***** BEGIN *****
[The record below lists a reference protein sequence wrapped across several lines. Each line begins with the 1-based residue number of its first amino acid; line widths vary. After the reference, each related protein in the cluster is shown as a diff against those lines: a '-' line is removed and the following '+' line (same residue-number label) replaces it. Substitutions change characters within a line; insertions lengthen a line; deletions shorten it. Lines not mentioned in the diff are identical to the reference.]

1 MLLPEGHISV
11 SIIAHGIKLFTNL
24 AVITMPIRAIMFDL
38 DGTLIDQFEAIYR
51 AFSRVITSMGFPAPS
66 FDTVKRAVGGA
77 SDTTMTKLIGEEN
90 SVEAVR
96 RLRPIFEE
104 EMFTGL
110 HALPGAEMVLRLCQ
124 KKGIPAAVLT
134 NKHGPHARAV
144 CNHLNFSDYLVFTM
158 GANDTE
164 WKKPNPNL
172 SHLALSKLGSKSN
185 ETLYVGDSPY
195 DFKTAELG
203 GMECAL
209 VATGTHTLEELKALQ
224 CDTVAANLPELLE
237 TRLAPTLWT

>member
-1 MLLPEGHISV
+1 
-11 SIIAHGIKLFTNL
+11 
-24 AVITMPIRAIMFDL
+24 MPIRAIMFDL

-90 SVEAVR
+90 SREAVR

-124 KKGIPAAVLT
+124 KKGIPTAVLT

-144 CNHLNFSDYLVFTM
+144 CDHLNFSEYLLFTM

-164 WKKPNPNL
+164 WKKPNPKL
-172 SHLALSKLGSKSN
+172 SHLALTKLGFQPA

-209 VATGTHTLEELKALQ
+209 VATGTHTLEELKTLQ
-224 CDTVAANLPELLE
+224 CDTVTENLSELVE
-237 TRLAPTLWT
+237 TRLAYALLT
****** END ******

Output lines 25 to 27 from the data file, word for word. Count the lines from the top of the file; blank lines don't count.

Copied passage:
>member
-1 MLLPEGHISV
+1 